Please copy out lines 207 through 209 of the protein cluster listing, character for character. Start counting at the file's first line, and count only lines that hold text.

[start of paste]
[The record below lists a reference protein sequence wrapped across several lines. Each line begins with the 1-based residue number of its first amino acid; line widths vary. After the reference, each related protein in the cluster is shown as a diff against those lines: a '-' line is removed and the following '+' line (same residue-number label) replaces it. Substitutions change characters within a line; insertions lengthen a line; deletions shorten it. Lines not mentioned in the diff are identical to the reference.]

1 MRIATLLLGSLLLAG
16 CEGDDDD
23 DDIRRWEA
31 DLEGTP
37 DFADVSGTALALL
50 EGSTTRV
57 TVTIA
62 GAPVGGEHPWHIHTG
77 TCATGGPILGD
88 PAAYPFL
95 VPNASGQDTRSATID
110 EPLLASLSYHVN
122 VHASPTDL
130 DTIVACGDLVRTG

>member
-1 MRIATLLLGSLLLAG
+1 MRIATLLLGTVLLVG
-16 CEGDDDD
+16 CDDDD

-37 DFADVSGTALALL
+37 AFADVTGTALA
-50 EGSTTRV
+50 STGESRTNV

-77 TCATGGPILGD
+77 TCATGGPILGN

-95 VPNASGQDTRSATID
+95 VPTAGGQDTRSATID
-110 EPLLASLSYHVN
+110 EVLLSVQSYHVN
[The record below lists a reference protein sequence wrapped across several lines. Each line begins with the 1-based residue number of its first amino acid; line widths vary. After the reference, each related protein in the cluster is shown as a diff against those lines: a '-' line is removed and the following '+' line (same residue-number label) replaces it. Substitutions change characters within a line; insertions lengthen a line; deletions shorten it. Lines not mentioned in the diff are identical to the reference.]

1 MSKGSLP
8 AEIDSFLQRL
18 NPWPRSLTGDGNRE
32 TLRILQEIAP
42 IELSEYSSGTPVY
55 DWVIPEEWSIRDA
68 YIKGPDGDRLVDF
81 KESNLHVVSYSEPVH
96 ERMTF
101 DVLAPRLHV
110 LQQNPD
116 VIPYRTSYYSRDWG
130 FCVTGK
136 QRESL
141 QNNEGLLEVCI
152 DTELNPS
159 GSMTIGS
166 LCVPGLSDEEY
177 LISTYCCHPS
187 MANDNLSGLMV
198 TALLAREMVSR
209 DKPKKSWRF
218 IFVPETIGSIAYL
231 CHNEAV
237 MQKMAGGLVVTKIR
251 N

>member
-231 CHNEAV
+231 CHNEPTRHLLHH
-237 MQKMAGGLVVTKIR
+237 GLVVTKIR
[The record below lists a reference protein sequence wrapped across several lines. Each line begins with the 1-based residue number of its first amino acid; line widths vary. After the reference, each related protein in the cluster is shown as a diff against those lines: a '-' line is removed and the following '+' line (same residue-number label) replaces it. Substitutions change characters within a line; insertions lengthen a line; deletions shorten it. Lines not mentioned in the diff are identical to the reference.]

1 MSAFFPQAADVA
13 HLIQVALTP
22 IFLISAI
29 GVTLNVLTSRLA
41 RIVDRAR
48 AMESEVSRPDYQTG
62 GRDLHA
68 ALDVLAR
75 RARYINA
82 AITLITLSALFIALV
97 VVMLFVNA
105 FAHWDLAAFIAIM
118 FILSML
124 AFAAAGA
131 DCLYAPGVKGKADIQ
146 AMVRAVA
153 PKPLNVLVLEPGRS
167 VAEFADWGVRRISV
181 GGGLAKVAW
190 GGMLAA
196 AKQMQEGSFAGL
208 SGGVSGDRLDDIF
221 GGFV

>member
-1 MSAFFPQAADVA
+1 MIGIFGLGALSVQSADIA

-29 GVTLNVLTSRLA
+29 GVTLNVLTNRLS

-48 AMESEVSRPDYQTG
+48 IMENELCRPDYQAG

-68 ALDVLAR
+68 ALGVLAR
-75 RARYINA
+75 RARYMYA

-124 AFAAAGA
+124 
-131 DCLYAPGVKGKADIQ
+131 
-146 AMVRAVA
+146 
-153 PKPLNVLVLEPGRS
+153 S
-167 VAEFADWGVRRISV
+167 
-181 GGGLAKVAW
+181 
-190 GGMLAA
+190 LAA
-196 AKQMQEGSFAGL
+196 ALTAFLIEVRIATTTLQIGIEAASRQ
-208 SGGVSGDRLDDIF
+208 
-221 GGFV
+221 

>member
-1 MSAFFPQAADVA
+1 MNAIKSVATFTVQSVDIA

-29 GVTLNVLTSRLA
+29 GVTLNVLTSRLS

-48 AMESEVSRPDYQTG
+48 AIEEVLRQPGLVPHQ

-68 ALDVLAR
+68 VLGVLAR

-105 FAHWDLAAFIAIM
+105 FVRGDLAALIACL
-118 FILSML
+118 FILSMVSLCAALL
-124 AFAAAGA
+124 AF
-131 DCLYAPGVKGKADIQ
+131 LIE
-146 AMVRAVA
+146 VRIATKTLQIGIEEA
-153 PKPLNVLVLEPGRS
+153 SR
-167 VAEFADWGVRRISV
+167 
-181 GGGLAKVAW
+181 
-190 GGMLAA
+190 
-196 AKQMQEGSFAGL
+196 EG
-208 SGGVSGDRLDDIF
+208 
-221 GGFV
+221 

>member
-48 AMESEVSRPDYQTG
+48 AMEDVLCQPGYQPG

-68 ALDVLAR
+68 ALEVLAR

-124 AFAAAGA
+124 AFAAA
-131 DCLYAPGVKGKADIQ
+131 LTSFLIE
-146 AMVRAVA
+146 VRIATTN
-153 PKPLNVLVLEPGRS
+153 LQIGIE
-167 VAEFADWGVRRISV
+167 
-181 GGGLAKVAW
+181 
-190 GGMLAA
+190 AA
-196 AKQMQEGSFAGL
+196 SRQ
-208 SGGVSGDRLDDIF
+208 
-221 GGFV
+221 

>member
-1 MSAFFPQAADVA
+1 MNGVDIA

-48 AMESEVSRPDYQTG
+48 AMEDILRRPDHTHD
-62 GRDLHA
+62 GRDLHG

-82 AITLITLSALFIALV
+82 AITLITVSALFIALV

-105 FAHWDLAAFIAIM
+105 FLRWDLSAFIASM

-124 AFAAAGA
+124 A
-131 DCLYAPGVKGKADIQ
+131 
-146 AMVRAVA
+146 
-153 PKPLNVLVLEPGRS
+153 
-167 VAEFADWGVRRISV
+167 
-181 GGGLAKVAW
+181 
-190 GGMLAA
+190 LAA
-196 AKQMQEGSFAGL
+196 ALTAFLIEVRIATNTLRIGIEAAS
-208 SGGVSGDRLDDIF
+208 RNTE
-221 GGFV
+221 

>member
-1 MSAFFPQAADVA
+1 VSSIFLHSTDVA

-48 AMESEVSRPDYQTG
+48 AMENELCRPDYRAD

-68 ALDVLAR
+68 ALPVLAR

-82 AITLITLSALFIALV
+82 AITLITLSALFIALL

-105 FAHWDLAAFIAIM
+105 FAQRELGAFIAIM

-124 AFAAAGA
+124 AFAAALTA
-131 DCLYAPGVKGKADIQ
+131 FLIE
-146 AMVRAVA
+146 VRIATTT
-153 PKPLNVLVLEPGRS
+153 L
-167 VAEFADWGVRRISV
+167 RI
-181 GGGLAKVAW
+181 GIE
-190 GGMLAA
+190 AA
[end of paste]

>member
-1 MSAFFPQAADVA
+1 VSSIFLHSTDVA